Creighton maps out a new era for Mindshare

Mindshare is not broken, but it does need to evolve - and quickly. The elevation of the chief operating officer, Mark Creighton, into the chief executive hot seat promises to continue this journey apace, Arif Durrani writes.

Creighton: ‘Great media ideas deliver great business results. It’s about connecting it all together’
Creighton: ‘Great media ideas deliver great business results. It’s about connecting it all together’

At first glance, WPP’s established media agency (now servicing the likes of Sony Music Entertainment, the Post Office and, of course, Unilever), with its 375 staff and global network and Group M dynamic, could seem a lot for Mark Creighton to take on. But then you start to talk to him.

The more industry touchpoints we cover, the more it becomes apparent that the 36-year-old isn’t just the new chief executive of Mindshare, he is the new chief executive of every progressive media agency in the UK.

His experience as the managing director of the digital pioneer i-level has helped cultivate a "tech" approach to the media business, with much talk of "collaboration", "partnerships" and "harnessing specialists". Underpinning all this, Creighton is in no doubt that his success will also be aligned to those unyielding yardsticks of revenue growth and profit margins, calling new business "very important" going forward.

The agency’s official billings for 2012 are still being calculated, but are expected to total around £700 million. It would represent a dip on 2011’s £740 million, a reflection of clients’ tightening budgets. However, diversifying interests and a consultancy-led approach beyond measured media is said to have ensured revenue growth.

"Planning and buying is still the gut of the agency," Creighton says. "But the big difference is that we are no longer talking about this flat, paid media plan, neatly defined by horizontal lines of the channel, the weight and the frequency."

And so begins a romp through today’s panoply of paid, owned and earned media, and the pressing need for agencies such as Mindshare to help clients understand the new opportunities.

"Fragmentation, new platforms, technology, consumer behaviour… there is nothing set," he enthuses. "It’s all up in the air, so you can go and explore it."

For the erudite Mackem, such disruption is clearly exciting. Acknowledging the tough economic climate that is also buffering his client roster, which includes two of the UK’s biggest advertisers in Ford and HSBC, he adds: "My job is to say: ‘There’s opportunities to answer your challenges through this brilliant media landscape – you just need to be brave with me to find them.’"

Having sat nestled within Mindshare’s management team for two-and-a-half years, he feels ready for the challenge. How much he had to wrestle control from his predecessor, Jed Glanvill, is something neither will let on. But their relationship is clearly solid and one of mutual respect. Creighton will continue to report to Glanvill in his new role as the chairman and regional leader.

Not too long ago (2005), Glanvill himself was the bright, young star when he became the chief executive aged just 36. A sign, perhaps, of the speed of change sweeping the industry? Or maybe, more simply, confirmation of Martin Sorrell's love of exporting senior talent around his international WPP empire (Glanvill becomes regional leader for Southern Europe).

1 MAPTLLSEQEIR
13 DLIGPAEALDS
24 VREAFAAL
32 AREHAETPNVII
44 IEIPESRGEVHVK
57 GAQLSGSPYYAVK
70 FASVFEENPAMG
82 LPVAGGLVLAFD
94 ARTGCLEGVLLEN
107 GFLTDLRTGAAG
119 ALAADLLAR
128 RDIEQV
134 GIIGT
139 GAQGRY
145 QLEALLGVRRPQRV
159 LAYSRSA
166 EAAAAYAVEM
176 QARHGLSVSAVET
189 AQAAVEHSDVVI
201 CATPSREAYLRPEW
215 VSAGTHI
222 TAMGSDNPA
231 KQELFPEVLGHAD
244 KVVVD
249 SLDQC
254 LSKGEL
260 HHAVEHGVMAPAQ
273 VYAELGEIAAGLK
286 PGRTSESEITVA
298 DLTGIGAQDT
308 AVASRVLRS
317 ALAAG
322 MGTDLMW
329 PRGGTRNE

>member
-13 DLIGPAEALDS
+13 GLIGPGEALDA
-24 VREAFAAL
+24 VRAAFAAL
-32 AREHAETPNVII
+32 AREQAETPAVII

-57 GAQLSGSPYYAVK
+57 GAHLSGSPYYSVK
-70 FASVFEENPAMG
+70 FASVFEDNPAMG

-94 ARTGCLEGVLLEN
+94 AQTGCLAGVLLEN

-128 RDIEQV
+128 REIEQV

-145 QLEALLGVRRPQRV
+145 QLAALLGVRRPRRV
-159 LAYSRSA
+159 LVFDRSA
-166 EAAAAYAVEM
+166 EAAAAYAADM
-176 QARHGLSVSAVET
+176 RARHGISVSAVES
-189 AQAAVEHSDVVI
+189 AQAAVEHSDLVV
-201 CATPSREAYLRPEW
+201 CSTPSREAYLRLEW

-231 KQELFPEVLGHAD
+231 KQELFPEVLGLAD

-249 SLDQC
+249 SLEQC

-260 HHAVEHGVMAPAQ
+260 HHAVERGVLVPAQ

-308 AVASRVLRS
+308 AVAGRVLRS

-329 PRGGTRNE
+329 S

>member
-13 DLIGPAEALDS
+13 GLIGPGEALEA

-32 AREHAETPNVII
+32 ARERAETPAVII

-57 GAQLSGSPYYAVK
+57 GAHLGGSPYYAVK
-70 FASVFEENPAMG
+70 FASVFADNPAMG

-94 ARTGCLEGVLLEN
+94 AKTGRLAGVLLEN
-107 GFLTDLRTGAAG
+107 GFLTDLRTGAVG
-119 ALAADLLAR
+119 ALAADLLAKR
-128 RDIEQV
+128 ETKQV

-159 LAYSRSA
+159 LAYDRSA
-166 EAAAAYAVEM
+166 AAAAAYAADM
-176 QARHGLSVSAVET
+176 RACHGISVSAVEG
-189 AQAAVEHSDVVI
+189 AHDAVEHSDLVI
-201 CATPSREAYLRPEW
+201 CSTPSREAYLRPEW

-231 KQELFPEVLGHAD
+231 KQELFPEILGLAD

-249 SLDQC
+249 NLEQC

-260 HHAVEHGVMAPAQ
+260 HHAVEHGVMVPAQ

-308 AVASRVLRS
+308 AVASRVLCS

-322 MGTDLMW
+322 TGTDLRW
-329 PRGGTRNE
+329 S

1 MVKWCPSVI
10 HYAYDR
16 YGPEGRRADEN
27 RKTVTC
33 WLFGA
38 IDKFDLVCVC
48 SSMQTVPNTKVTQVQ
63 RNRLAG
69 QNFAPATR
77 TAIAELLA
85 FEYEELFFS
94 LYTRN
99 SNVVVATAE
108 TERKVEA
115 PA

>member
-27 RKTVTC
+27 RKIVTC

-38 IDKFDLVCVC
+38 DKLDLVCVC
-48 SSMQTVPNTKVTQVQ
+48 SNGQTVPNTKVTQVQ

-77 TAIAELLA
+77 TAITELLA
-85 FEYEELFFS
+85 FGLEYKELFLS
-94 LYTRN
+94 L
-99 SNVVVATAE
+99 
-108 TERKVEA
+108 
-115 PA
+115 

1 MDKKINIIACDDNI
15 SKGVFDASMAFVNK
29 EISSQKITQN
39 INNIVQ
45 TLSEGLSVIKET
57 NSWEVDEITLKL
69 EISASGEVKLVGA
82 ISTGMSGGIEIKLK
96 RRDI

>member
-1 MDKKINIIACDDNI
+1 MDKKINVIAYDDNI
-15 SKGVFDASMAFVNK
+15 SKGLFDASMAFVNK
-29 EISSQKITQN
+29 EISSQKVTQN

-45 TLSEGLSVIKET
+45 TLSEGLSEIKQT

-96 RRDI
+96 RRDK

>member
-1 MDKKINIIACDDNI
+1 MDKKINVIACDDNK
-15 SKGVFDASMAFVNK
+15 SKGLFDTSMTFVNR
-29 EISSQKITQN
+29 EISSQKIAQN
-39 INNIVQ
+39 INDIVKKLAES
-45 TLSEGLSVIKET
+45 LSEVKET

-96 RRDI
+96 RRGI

Regardless, Glanvill is "absolutely sure" Creighton is the right person to take Mindshare forward, despite his "strange thing about wearing multicoloured socks every day".

"He’ll build on our culture and drive our product offers as all media becomes ad-served, technology-driven and biddable," Glanvill says. "He has already helped set the ‘change’ agenda, with clear articulation of the road map to individual departments and the company as a whole."

Since Creighton joined the agency in the autumn of 2010, it has moved from the Strand to the Central Saint Giles complex, where it was joined by that epitome of media progressives, Google. The two have since launched a number of initiatives together, including Mobile Garage last summer – a venture designed to use Google’s mobile expertise to supercharge the use of the medium among the agency’s client base.

Around the same time, Mindshare’s global chief executive, Nick Emery, made much of repositioning the network as an "open source" operation, aspiring to partner with the best and to embrace trial and experimentation. Creighton is the embodiment of such an ethos, a firm believer in there being "no hierarchy for ideas" – he singles out the agency’s collaborative work for Nike and Lynx as beacons of best practice. He also has no qualms in celebrating its rival ZenithOptimedia’s success in harnessing social media for O2.

"The days of working on a media strategy while someone else is looking at the digital creative strategy, and the client is left to tie it all together at the end, are gone," Creighton says. "Great media ideas deliver great business results. It’s about connecting it all together."

Many challenges lie ahead, and high on the radar are ambitions to cultivate a longer-term approach to new business while nurturing the role of a trusted advisor to his clients. "The media world has never been more exciting," he beams. "If you can’t be excited about it now, get out. It’s never going to get any better."

Creighton CV

September 1999:
Account executive,
All Response Media
August 2003: Director, i-level
January 2006: Managing director, i-level
September 2010: Chief operating officer, Mindshare
January 2013: Chief executive, Mindshare

The lowdown

Age: 36
Family: Married to Georgina. Children Rory (three-and-a-half) and Murray (five months)
Lives: Twickenham
Education: Politics at Durham University
Hobbies: Cooking, golf, skiing and crickets

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